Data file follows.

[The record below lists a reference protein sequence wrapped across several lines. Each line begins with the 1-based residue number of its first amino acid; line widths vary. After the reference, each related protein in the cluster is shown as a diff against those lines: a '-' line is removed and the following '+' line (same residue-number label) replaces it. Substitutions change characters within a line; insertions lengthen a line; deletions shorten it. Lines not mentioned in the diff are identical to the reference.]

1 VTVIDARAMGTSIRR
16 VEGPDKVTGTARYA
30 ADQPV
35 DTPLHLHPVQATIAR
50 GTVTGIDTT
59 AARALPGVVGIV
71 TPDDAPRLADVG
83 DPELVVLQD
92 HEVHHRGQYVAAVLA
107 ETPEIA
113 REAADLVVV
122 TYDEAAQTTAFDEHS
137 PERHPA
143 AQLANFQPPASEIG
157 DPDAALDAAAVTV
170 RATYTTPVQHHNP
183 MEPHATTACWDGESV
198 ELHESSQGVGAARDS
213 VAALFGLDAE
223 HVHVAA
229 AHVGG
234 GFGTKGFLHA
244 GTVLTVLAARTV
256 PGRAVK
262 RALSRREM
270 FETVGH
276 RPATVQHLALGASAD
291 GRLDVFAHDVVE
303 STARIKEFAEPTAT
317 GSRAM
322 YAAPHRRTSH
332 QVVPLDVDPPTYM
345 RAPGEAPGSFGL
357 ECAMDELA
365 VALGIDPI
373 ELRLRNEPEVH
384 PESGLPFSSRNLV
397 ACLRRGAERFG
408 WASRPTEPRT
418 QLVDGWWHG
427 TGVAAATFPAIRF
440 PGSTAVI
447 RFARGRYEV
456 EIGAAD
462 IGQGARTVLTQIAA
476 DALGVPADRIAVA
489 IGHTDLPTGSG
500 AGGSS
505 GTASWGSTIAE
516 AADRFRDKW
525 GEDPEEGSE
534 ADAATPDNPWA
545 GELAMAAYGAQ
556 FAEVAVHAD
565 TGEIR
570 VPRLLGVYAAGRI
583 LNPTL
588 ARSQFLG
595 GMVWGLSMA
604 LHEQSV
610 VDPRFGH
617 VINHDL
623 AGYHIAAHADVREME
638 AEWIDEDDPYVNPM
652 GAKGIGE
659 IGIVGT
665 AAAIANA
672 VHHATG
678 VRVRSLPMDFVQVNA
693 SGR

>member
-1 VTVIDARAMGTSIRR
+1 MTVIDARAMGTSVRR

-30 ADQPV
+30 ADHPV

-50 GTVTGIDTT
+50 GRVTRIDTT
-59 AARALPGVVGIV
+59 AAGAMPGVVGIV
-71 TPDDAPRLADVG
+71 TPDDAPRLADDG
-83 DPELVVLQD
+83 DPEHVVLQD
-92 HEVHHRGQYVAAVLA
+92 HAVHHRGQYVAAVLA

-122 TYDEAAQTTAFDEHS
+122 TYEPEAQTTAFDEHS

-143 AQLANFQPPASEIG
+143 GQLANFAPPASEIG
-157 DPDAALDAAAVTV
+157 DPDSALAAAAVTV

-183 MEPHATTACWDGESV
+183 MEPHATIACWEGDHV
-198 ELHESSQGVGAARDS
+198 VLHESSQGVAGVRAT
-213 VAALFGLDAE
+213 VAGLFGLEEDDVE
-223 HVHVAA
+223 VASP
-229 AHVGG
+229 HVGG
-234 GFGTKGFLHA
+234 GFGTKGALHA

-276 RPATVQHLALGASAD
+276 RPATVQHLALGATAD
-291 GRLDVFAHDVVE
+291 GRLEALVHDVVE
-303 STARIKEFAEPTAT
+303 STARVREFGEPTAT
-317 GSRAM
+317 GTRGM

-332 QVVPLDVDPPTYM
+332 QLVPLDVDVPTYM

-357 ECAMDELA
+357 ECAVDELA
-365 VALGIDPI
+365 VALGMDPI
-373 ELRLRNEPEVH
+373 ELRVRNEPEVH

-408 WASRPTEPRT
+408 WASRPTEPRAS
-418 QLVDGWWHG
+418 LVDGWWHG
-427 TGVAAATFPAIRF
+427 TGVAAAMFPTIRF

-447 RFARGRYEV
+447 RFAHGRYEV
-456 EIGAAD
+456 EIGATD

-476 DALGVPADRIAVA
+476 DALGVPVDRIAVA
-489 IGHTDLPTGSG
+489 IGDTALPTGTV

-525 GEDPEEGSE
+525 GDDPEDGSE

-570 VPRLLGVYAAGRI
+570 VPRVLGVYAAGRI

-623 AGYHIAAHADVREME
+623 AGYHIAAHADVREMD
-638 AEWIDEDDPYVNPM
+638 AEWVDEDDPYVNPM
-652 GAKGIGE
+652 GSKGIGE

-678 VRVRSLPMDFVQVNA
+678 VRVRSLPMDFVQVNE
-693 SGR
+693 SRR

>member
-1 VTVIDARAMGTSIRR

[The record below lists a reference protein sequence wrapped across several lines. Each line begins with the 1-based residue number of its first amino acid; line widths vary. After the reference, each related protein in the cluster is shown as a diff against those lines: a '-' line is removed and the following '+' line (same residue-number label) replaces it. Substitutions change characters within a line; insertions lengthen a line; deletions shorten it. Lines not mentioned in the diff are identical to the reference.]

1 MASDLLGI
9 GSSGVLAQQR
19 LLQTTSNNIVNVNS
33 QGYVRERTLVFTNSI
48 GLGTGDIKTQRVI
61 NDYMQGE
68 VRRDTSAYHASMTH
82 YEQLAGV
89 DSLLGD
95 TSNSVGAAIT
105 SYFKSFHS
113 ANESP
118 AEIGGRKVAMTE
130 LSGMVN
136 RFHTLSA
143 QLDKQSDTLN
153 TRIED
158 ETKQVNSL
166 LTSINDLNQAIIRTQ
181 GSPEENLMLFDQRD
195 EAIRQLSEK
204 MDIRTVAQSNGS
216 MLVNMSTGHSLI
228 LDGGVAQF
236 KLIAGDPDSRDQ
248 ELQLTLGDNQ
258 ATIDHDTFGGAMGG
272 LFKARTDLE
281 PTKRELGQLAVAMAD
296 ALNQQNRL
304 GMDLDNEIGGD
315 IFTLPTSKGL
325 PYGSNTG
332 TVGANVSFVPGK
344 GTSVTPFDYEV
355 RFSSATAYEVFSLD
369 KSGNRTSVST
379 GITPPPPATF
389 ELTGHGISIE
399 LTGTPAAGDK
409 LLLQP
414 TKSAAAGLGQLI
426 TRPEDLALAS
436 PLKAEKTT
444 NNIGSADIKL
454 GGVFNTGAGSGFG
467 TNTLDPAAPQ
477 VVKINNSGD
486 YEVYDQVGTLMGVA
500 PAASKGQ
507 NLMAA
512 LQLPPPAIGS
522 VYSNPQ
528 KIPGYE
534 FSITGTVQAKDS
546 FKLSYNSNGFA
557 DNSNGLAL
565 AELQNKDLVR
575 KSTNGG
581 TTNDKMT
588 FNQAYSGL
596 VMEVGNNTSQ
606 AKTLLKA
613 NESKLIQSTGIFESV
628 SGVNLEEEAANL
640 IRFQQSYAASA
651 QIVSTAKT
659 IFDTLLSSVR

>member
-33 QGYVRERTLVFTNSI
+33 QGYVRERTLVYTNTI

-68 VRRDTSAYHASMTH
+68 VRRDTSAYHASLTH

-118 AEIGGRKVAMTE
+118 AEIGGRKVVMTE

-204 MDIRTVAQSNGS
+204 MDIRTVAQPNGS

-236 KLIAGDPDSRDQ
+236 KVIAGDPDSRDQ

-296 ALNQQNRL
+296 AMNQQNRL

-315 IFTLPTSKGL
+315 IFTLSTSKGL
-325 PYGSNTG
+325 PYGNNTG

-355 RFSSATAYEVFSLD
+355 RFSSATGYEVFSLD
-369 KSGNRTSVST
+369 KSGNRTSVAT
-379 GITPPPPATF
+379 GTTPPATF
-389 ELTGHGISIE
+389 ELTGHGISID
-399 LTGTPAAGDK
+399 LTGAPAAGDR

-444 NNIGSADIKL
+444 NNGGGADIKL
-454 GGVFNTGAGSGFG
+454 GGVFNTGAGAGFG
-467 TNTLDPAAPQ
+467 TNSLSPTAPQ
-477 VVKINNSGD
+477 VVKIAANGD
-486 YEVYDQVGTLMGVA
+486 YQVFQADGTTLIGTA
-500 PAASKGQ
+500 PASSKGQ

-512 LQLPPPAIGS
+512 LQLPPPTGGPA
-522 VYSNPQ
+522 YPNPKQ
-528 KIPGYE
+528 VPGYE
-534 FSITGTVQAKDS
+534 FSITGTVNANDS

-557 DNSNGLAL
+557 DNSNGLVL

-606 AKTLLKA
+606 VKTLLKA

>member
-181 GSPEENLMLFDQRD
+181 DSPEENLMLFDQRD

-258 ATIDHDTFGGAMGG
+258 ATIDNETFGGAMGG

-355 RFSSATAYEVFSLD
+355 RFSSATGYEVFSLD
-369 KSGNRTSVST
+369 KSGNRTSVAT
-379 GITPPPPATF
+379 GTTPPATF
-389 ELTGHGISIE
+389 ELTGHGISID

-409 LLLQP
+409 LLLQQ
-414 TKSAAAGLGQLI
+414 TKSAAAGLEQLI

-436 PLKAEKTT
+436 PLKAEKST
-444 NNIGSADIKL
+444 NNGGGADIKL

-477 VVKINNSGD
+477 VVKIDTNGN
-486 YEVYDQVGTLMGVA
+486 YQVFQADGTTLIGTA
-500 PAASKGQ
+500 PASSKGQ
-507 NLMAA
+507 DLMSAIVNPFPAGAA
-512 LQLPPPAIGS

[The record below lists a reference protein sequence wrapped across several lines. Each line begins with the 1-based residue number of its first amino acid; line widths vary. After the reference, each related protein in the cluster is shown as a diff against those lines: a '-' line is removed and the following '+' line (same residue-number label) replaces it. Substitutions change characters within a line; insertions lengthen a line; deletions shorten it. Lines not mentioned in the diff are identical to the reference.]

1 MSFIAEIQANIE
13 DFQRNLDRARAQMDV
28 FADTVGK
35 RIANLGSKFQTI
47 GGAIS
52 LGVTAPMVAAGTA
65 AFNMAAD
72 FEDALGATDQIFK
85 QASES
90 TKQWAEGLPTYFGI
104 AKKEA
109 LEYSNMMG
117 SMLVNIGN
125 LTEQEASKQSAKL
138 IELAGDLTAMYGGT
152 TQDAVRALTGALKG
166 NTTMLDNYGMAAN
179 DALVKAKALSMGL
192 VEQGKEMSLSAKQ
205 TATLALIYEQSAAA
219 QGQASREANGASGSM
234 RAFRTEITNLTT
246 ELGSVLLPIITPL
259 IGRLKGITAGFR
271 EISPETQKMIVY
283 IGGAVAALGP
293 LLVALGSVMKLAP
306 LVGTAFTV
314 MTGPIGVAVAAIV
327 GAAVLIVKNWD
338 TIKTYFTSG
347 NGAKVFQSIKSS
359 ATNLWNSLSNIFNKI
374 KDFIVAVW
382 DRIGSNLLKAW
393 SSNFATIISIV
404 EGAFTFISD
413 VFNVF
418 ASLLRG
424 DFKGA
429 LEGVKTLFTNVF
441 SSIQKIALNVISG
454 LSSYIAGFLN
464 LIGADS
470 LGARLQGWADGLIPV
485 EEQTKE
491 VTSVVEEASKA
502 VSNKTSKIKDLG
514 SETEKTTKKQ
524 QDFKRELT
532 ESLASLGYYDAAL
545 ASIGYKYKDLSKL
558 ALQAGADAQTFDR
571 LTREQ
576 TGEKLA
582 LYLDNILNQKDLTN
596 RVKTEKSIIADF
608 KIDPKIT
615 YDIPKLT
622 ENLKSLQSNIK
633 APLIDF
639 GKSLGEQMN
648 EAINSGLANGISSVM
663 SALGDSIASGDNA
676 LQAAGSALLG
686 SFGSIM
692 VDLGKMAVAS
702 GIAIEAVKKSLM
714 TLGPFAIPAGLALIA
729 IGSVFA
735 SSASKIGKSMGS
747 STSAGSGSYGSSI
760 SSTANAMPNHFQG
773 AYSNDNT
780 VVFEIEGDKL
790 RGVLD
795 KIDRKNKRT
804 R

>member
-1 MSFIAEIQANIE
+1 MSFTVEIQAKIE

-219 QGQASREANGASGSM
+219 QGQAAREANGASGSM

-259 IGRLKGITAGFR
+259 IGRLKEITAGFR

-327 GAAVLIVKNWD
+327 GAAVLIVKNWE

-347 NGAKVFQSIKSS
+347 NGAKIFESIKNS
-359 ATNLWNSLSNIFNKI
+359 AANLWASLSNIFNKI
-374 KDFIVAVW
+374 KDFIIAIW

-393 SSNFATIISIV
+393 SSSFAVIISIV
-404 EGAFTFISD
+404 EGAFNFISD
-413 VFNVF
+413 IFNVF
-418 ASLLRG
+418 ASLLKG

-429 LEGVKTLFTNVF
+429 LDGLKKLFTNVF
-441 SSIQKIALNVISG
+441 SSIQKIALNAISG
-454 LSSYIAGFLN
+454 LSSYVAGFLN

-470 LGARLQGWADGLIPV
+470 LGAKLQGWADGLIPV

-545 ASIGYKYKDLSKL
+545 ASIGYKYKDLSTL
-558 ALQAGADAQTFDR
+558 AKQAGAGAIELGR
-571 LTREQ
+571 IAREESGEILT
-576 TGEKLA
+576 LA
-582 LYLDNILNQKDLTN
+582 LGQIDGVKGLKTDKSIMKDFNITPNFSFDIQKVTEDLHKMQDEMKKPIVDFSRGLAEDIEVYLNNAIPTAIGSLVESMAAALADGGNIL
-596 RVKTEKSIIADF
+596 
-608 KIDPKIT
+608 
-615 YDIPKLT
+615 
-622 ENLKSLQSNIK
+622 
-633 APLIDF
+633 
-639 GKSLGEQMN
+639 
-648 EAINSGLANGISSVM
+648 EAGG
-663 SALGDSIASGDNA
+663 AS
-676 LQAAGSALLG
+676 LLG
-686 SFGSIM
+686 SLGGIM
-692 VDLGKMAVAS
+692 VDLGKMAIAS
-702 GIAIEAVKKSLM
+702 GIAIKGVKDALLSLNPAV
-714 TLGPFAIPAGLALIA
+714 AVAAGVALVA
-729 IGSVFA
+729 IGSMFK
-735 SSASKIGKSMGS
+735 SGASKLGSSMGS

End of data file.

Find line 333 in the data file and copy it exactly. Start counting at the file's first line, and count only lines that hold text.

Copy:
347 NGAKVFQSIKSS